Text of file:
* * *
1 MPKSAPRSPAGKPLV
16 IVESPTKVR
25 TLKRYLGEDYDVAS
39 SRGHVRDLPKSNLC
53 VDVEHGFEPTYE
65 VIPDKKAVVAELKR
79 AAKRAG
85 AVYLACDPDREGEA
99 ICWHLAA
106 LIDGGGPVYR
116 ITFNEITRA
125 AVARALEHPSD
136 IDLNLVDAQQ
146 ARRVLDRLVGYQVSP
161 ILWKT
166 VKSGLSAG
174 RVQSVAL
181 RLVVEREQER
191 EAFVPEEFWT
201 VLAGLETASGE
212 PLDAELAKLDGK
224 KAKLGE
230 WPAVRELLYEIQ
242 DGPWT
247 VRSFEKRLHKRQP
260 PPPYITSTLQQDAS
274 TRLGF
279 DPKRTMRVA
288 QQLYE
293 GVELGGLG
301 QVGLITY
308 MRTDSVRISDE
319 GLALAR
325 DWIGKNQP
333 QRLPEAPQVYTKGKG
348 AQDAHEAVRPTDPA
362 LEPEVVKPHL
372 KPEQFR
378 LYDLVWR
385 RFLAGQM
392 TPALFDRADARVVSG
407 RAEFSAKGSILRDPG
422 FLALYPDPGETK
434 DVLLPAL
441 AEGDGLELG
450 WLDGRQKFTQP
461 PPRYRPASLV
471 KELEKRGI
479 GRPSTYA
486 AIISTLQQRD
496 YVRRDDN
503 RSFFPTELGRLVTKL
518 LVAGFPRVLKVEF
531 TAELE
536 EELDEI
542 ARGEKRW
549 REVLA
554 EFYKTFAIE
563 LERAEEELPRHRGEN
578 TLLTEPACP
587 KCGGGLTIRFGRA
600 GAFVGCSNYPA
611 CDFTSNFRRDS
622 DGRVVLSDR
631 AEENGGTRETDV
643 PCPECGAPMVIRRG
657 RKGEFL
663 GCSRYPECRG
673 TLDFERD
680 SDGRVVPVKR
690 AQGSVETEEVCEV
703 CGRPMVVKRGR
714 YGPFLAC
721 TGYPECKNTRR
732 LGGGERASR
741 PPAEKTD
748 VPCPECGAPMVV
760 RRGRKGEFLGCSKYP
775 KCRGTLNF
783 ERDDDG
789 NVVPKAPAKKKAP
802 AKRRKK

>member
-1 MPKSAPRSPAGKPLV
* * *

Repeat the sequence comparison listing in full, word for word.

1 MPKSAPRSPAGKPLV
16 IVESPTKVR
25 TLKRYLGEDYDVAS
39 SRGHVRDLPKSNLC
53 VDVEHGFEPTYE
65 VIPDKKAVVAELKR
79 AAKRAG
85 AVYLACDPDREGEA
99 ICWHLAA
106 LIDGGGPVYR
116 ITFNEITRA
125 AVARALEHPSD
136 IDLNLVDAQQ
146 ARRVLDRLVGYQVSP
161 ILWKT
166 VKSGLSAG
174 RVQSVAL
181 RLVVEREQER
191 EAFVPEEFWT
201 VLAGLETASGE
212 PLDAELAKLDGK
224 KAKLGE
230 WPAVRELLYEIQ
242 DGPWT
247 VRSFEKRLHKRQP
260 PPPYITSTLQQDAS
274 TRLGF
279 DPKRTMRVA
288 QQLYE
293 GVELGGLG
301 QVGLITY
308 MRTDSVRISDE
319 GLALAR
325 DWIGKNQP
333 QRLPEAPQVYTKGKG
348 AQDAHEAVRPTDPA
362 LEPEVVKPHL
372 KPEQFR
378 LYDLVWR
385 RFLAGQM
392 TPALFDRADARVVSG
407 RAEFSAKGSILRDPG
422 FLALYPDPGETK
434 DVLLPAL
441 AEGDGLELG
450 WLDGRQKFTQP
461 PPRYRPASLV
471 KELEKRGI
479 GRPSTYA
486 AIISTLQQRD
496 YVRRDDN
503 RSFFPTELGRLVTKL
518 LVAGFPRVLKVEF
531 TAELE
536 EELDEI
542 ARGEKRW
549 REVLA
554 EFYKTFAIE
563 LERAEEELPRHRGEN
578 TLLTEPACP
587 KCGGGLTIRFGRA
600 GAFVGCSNYPA
611 CDFTSNFRRDS
622 DGRVVLSDR
631 AEENGGTRETDV
643 PCPECGAPMVIRRG
657 RKGEFL
663 GCSRYPECRG
673 TLDFERD
680 SDGRVVPVKR
690 AQGSVETEEVCEV
703 CGRPMVVKRGR
714 YGPFLAC
721 TGYPECKNTRR
732 LGGGERASR
741 PPAEKTD
748 VPCPECGAPMVV
760 RRGRKGEFLGCSKYP
775 KCRGTLNF
783 ERDDDG
789 NVVPKAPAKKKAP
802 AKRRKK

>member
-1 MPKSAPRSPAGKPLV